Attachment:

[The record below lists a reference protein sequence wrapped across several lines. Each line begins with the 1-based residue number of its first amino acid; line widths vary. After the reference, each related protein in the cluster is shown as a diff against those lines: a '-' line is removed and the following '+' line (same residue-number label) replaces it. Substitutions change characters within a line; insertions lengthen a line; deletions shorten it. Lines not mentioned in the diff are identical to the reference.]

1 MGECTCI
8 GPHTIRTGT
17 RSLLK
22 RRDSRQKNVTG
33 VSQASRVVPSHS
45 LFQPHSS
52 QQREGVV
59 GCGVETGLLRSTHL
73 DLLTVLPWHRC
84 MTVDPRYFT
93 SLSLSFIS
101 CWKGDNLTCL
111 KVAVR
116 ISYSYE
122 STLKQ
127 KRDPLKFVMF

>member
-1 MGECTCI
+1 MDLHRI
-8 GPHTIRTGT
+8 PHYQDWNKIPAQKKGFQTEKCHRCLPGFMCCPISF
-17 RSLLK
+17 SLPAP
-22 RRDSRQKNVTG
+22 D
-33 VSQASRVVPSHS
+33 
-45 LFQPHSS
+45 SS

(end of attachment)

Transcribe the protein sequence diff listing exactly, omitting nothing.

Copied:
[The record below lists a reference protein sequence wrapped across several lines. Each line begins with the 1-based residue number of its first amino acid; line widths vary. After the reference, each related protein in the cluster is shown as a diff against those lines: a '-' line is removed and the following '+' line (same residue-number label) replaces it. Substitutions change characters within a line; insertions lengthen a line; deletions shorten it. Lines not mentioned in the diff are identical to the reference.]

1 MGECTCI
8 GPHTIRTGT
17 RSLLK
22 RRDSRQKNVTG
33 VSQASRVVPSHS
45 LFQPHSS
52 QQREGVV
59 GCGVETGLLRSTHL
73 DLLTVLPWHRC
84 MTVDPRYFT
93 SLSLSFIS
101 CWKGDNLTCL
111 KVAVR
116 ISYSYE
122 STLKQ
127 KRDPLKFVMF

>member
-1 MGECTCI
+1 MDLHRI
-8 GPHTIRTGT
+8 PHYQDWNKIPAQKKGFQTEKCHRCLPGFMCCPISF
-17 RSLLK
+17 SLPAP
-22 RRDSRQKNVTG
+22 D
-33 VSQASRVVPSHS
+33 
-45 LFQPHSS
+45 SS